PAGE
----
You’ve spent the last few months trying undergoing various conservative treatments, such as physical therapy, acupuncture, chiropractic therapy, and maybe even injections. You’ve experienced some relief but the pain and discomfort is still there. You speak with your doctor and he tells you that the last remaining option is surgery. So what do you do?
Undergoing a surgery is an invasive procedure and shouldn’t be taken lightly. If you are questioning the need for the surgery, you can ask your adjuster to have a second opinion with another surgeon before making your decision. Second opinions allow you to get an unbiased opinion on your remaining treatment options from a new perspective. And in my opinion, everyone should have a second opinion before moving forward with any surgery, whether minor or small. You’d be surprised at the different options that another doctor could present you with.
In addition, before making the decision, you should discuss the following questions with your doctor:
What is the success/failure rate for the surgery?
Do you have any preexisting conditions that could affect your recovery (diabetes, diabetes, obesity, etc)?
How long will the recovery take?
What treatments will you need to do post-operatively?
Will you need any post-operative medical equipment?
What will your activity level be following the surgery? Will you need assistance at home?
Will you be able to drive?
How long will you be off of work?
What type of pain medications will be prescribed?
Will the surgery be an outpatient procedure or will you need to spend the night in the hospital?
Where will the surgery take place? In a surgery center or hospital?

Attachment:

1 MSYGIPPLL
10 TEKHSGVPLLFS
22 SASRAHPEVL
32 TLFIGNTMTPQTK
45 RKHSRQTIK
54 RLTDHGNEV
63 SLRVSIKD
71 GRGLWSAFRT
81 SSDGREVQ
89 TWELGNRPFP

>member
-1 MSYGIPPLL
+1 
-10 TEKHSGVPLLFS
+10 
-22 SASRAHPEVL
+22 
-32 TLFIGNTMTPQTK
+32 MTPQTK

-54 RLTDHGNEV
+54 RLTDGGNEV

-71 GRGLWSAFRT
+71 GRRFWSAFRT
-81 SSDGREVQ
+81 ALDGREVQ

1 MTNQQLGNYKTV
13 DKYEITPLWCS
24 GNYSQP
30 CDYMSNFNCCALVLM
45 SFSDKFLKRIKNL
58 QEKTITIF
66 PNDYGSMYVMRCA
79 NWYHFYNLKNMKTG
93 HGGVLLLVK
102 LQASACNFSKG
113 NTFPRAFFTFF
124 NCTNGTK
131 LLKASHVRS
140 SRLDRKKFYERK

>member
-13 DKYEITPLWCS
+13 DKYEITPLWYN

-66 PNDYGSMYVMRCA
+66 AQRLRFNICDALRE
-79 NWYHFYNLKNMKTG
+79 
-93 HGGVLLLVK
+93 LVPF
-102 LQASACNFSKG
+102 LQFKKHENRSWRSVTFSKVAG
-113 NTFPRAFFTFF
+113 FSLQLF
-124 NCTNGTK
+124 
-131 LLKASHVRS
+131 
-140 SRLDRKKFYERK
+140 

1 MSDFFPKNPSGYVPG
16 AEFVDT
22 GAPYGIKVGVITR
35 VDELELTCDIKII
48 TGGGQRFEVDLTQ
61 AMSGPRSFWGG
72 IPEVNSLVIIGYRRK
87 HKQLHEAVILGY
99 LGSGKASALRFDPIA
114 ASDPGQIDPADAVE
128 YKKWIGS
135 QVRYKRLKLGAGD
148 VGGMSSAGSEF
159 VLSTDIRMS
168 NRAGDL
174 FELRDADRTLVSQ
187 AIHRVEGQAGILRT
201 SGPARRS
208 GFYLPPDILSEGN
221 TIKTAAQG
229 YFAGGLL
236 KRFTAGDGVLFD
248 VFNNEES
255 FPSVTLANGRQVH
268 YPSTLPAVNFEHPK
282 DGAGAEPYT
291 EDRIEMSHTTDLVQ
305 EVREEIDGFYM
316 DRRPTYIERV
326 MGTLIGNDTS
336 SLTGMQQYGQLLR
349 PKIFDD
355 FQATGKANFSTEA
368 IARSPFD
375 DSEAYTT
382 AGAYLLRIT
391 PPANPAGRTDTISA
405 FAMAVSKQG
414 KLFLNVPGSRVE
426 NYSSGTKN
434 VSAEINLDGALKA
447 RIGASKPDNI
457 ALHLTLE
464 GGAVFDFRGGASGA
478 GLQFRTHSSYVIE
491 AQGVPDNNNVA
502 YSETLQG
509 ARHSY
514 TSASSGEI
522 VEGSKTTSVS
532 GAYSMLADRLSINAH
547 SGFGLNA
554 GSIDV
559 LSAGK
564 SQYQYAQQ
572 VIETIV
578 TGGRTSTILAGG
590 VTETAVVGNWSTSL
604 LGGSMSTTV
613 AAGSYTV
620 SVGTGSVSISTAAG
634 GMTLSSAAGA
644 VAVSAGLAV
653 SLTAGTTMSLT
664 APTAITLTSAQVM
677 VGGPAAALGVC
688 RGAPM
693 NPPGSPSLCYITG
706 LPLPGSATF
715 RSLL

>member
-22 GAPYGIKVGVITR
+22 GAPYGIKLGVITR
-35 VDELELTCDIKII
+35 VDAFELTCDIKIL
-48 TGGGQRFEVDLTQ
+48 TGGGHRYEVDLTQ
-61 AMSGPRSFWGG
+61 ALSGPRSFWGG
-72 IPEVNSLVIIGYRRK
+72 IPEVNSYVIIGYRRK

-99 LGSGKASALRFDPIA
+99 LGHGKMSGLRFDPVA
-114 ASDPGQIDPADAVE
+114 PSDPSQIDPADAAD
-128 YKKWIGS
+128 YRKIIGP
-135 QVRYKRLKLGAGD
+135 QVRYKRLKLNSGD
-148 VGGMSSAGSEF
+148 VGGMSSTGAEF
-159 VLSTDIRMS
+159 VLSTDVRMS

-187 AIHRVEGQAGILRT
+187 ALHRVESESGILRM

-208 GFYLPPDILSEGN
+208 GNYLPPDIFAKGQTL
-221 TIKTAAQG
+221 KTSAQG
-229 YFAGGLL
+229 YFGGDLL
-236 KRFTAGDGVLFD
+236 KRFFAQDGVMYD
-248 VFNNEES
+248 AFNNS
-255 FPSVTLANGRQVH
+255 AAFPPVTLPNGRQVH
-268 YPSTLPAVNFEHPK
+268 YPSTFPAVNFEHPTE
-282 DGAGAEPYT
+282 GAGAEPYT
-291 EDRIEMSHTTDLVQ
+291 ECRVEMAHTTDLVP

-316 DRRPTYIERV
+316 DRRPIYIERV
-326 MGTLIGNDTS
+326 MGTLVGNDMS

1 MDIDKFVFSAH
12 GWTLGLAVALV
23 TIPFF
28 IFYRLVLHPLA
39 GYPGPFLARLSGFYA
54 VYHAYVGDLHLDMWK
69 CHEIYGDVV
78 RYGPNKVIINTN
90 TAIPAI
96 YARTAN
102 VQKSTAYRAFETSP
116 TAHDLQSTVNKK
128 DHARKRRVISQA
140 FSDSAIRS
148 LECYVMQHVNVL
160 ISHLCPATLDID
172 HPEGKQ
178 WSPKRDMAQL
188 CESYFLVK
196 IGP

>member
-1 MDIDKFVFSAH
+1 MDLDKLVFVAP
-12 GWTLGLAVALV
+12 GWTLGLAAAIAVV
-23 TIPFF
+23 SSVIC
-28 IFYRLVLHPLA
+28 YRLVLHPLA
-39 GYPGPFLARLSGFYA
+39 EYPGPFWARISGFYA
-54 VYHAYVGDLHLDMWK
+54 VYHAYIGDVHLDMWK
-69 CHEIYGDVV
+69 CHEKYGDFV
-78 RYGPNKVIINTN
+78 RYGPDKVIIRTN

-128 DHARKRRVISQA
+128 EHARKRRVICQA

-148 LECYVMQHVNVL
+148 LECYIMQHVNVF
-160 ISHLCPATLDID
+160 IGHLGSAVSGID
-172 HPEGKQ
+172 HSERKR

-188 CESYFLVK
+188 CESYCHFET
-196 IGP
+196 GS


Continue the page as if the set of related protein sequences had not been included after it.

Will the surgery require general anesthesia or local anesthetic?
If the surgery is not successful, will you need an additional surgery or will you be stuck with the results?
Is the need for surgery urgent or can you wait? If you can wait to have the surgery, how long can you postpone it and how will postponing the surgery affect you?
Don’t be afraid to ask questions and voice your concerns with your doctor. Take your time and make sure that you are completely informed regarding all of the pros and cons of the surgery before you make your final decision. Don’t feel pressured to undergo a procedure that you are not 100% comfortable with. In addition, don’t forget that you can consult with a Nurse Case Manager or Nurse Advocate for additional assistance with surgery education, planning, and management.
Lolita Korneagay, RN, BSN, MBA, ALNC is a Registered Nurse and Patient Advocate that has over a decade of experience with assisting patients recovery from illness and injuries. She provides expert medical consulting to patients, employers, insurance companies, and attorneys regarding healthcare claims. For a consultation, visit www.korneagaylnc.com for additional information.